The infinite fecundity of the jazz art form is such that every valid style within it can provide a language for creativity. Charles Davis speaks the vernacular of '60s hard bop, eloquently and naturally. It would be very easy to overlook Blue Gardenia. It is a modest little album on an unknown label by an all-but-forgotten 70-year-old journeyman reed player. Its genre and its instrumentation are also unremarkable (postbop mainstream and saxophone-plus-rhythm section, respectively). But Blue Gardenia is one of the great sleeper jazz albums of 2003.
A major reason for its sense of proportion and inevitability is the rhythm section. Cedar Walton and Davis are exact contemporaries, and their hook-up is deeply embedded. Every one of Walton's piano statements sounds unforced, almost casual, yet is a complete, distilled response to the needs of the moment. The bassist and drummer, Peter Washington and Joe Farnsworth, respectively, constantly push this session with their younger, insistent energy.
Davis plays the first four tunes on tenor. "A Beautiful Friendship" is a Sammy Cahn evergreen, but Davis hits the theme hard in syncopated stop-time. His solo rolls right down the middle of the Washington-Farnsworth groove and yet keeps finding surprises. (Davis has played with people like Sun Ra and Archie Shepp. He says that he likes to "play pretty," but his take on "pretty" is never obvious.)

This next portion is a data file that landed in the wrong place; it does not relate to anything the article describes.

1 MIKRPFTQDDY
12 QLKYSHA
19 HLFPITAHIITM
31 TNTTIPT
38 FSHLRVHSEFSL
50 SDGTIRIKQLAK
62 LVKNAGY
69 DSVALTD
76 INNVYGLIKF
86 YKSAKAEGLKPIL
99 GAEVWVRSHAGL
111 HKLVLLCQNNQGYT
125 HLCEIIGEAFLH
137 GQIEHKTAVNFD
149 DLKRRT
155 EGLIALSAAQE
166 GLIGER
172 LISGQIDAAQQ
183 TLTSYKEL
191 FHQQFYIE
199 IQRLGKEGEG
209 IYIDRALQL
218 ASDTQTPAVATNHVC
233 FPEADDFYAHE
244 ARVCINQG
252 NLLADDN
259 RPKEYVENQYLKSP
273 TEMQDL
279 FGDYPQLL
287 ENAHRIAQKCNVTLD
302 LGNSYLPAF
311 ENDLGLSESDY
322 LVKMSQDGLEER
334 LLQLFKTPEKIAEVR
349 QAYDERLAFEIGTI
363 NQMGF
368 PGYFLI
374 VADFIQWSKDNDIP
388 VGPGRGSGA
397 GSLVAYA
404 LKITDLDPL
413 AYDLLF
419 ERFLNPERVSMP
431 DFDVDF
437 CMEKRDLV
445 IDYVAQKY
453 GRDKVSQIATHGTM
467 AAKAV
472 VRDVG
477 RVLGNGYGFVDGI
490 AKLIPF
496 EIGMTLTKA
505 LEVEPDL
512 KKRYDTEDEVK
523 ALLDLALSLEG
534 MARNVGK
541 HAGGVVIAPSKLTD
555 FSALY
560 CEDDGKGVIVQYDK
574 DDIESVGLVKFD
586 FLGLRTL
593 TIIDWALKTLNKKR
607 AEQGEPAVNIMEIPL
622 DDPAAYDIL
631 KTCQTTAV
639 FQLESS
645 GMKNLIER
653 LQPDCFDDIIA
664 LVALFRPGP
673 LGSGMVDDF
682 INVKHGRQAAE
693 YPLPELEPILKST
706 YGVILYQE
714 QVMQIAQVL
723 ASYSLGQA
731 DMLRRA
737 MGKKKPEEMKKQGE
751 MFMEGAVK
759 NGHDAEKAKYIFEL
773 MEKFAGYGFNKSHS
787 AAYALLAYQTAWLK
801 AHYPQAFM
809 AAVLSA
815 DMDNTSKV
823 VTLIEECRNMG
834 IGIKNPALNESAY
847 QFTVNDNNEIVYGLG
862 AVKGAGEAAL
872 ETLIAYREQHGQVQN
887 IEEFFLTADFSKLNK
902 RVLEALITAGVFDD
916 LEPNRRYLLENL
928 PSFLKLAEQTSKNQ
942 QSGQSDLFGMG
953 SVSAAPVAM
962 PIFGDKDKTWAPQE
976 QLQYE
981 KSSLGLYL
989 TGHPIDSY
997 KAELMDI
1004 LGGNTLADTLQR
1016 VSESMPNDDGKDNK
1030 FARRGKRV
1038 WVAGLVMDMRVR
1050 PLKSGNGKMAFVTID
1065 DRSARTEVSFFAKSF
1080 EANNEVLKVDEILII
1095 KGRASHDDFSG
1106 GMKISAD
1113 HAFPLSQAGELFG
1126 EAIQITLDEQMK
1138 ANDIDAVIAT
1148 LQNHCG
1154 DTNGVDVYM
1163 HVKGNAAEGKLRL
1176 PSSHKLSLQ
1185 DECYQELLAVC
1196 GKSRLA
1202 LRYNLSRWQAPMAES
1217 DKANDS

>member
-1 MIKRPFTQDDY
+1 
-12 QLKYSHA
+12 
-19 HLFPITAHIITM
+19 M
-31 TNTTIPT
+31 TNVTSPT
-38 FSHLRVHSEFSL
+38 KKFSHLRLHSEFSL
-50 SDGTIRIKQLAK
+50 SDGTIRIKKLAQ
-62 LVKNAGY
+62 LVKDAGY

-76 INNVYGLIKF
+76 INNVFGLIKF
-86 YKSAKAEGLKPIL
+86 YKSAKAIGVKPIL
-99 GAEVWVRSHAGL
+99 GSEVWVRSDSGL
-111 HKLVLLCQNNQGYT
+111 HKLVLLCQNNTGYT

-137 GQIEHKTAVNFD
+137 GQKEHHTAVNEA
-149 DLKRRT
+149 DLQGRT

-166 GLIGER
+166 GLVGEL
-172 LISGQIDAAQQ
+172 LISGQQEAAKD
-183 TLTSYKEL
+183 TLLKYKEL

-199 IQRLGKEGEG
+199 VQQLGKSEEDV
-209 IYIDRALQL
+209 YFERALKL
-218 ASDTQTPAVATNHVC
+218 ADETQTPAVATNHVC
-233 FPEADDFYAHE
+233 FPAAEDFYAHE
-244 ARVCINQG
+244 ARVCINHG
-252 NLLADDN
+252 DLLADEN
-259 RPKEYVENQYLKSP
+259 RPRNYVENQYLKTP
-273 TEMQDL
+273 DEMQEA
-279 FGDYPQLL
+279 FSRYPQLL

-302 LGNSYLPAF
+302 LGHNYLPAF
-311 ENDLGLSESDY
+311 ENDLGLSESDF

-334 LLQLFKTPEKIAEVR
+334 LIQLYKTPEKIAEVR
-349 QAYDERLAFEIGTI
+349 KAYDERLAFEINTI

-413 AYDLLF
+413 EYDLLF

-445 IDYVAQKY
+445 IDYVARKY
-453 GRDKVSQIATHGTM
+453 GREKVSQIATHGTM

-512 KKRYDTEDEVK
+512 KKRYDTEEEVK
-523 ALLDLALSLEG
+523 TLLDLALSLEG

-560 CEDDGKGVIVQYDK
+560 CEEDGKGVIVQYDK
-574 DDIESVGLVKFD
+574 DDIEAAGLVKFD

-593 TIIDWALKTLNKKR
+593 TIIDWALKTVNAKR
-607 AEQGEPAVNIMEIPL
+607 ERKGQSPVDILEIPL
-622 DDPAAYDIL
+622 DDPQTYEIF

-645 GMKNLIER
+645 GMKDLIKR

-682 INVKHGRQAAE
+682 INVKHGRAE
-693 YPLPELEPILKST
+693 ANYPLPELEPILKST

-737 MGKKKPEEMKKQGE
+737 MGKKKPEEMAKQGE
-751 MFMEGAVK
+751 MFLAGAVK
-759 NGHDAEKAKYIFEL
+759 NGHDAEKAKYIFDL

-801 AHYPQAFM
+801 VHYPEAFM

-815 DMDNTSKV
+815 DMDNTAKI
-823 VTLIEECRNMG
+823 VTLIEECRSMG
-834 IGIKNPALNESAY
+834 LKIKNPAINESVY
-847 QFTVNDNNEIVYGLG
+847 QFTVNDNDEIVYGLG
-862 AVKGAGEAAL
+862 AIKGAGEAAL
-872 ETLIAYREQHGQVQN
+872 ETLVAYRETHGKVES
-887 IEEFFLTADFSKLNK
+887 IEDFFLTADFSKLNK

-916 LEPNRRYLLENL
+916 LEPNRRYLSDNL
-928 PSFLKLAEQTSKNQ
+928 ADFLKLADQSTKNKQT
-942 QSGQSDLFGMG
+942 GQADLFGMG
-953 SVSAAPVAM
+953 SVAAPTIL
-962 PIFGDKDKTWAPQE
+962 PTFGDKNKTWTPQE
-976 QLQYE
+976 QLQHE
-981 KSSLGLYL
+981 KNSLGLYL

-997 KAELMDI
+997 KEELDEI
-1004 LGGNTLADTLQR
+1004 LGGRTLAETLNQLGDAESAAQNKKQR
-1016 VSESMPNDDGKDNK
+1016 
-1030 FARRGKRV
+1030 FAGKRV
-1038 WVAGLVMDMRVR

"Texas Moon" is an original waltz by Davis. His solo is typically tight and disciplined, yet feels comprehensive because of its scope of ideas. "Texas Moon" also demonstrates Davis' profound fluency in the blues. "Bossa Joe" and Frank Lacy's "Stranded" are very impressive and very different tenor saxophone mini-recitals, one swaying and mellow, one not.
But it is in the second four tracks, when Davis switches to baritone, that this session becomes indispensable. There is almost no one left alive who can exploit the darkly evocative expressive potential of the baritone saxophone like Davis. "Shadow of the Sunset" is a response to the events of 9/11 by Martinican pianist Michel Sardaby. The eruptive force of Davis' instrument is restrained by the subject matter into a solemn, unsentimental contemplation. (Cedar Walton's solo is concise but leaves nothing unsaid. His touch has the fine patina that comes only from decades of application.)
"Sabia" is by Antonio Carlos Jobim, and it sets up a beautiful tension between the lightness of a Brazilian momentum and the weight of Davis' horn. "Blues for Yahoo," another Davis original, swings like a big hammer. The title track is an inspired choice for a closer. It was the theme of a noir Fritz Lang film of the same name, written by Bob Russell and Lester Lee and made famous by Nat "King" Cole; Charles Davis has now definitively interpreted it. As a ballad performance, it is reminiscent of Ben Webster, not in specific tone, but in the way it lingers.
Blue Gardenia is the first release by Reade Street. It is gratifying to see a new label take its mission so seriously.